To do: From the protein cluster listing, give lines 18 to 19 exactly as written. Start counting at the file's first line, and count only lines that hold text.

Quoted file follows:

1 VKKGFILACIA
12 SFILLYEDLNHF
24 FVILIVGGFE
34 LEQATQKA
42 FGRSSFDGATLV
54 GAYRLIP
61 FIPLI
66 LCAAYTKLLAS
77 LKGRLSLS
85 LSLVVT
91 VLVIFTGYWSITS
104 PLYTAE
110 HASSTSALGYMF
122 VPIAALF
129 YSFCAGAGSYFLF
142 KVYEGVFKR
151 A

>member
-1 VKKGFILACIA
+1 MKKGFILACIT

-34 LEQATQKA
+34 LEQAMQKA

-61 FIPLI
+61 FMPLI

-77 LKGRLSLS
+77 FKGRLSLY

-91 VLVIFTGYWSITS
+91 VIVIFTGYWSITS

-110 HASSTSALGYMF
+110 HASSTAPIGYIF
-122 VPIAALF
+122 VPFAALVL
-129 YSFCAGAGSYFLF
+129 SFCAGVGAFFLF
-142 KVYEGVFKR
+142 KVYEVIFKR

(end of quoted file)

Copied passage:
>member
-1 VKKGFILACIA